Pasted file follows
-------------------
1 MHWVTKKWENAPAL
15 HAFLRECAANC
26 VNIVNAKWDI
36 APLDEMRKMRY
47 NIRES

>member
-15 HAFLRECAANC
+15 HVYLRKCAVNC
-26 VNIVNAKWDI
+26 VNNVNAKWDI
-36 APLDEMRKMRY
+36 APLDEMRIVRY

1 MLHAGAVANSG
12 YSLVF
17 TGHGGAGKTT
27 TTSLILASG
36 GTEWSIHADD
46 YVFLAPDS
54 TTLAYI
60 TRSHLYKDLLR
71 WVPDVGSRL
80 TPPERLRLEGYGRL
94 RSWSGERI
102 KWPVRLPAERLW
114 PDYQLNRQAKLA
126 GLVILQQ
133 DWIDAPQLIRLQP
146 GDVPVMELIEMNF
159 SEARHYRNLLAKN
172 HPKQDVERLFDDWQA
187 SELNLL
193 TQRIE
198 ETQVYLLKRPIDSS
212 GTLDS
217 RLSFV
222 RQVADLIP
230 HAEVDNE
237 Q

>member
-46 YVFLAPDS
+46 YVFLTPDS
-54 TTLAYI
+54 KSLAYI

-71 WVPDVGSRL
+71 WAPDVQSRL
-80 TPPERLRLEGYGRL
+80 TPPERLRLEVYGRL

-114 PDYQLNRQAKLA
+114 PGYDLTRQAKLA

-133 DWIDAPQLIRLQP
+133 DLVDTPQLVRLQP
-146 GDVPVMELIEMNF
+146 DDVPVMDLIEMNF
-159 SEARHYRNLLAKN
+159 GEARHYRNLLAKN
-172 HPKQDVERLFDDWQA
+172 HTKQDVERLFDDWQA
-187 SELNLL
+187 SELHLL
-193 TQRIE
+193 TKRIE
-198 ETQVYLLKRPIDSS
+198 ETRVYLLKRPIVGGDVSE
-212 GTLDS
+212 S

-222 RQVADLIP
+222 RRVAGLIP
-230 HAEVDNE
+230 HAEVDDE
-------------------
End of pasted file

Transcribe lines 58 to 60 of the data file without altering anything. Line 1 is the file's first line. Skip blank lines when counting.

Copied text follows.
-187 SELNLL
+187 SELHLL
-193 TQRIE